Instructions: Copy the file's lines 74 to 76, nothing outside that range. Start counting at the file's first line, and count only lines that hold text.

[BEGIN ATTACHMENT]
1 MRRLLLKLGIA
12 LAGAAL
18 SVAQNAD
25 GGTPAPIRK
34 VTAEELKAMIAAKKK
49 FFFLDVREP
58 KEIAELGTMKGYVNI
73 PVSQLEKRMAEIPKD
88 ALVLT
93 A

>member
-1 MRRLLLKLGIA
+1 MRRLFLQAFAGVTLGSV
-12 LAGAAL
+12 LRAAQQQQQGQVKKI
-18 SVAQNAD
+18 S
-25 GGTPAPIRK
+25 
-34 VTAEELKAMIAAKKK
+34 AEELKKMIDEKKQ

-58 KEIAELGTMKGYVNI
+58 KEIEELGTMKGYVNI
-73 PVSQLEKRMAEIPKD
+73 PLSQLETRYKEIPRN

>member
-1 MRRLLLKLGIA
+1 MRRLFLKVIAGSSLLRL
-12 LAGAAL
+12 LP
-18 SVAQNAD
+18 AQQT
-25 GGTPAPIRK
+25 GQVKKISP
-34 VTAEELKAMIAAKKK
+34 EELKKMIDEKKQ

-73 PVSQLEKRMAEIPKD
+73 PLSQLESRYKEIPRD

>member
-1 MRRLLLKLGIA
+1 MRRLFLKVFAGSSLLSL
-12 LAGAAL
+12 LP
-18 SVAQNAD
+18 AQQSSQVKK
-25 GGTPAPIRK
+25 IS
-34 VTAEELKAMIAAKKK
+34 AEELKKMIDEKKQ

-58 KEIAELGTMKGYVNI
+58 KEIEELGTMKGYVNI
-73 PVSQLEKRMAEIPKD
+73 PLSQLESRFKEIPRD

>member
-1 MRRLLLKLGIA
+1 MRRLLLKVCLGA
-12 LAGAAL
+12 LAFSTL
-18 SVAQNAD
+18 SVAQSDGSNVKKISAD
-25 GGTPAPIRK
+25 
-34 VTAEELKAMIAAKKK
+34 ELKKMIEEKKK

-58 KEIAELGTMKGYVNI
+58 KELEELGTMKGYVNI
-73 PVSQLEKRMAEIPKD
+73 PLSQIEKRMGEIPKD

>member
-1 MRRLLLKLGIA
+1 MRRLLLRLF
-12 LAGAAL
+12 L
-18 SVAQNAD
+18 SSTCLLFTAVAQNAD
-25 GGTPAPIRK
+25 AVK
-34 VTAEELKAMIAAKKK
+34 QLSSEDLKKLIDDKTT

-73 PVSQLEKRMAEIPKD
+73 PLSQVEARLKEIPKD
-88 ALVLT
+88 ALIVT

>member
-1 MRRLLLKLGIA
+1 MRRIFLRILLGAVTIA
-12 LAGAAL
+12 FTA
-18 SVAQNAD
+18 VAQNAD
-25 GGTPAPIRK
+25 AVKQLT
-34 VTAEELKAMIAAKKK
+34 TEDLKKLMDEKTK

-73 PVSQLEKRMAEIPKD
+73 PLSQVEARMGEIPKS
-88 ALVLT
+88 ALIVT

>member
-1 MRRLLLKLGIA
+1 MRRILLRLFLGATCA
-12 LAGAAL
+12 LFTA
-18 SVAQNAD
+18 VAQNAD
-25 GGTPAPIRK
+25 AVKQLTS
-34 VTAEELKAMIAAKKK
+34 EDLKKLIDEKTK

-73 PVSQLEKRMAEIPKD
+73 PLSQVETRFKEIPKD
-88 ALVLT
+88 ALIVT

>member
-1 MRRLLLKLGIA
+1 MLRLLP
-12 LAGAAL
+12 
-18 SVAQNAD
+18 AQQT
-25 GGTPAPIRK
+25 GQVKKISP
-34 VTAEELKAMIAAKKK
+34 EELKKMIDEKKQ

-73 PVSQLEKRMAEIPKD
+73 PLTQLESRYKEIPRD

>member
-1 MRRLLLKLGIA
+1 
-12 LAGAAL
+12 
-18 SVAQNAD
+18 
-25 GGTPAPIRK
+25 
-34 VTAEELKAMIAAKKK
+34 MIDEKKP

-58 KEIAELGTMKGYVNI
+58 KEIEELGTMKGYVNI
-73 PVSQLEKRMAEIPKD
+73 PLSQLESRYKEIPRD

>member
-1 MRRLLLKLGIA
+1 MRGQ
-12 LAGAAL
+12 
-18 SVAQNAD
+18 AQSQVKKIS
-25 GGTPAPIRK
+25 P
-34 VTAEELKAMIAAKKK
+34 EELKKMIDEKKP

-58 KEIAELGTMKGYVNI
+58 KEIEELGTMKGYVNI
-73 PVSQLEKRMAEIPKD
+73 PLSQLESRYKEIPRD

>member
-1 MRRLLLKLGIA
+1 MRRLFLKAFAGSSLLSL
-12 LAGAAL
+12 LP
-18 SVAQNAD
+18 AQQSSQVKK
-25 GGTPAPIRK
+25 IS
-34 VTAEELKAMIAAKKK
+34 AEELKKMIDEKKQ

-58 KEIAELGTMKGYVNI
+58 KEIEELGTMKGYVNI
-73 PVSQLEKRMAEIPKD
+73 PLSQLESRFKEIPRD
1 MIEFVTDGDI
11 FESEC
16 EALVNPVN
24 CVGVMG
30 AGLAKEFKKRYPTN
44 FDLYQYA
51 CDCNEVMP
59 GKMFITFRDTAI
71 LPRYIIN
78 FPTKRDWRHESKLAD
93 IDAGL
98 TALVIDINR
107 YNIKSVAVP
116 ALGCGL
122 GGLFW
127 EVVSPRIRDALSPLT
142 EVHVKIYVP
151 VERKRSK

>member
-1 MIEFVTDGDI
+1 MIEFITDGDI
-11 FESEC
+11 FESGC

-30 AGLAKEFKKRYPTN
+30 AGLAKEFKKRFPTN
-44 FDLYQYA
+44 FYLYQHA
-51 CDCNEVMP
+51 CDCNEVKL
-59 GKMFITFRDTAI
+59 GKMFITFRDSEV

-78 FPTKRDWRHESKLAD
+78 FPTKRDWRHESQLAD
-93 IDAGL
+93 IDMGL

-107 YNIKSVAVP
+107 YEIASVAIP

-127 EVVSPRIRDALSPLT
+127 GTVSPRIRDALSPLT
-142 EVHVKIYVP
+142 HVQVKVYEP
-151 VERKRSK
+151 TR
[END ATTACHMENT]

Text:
-18 SVAQNAD
+18 SSTCLLFTAVAQNAD
-25 GGTPAPIRK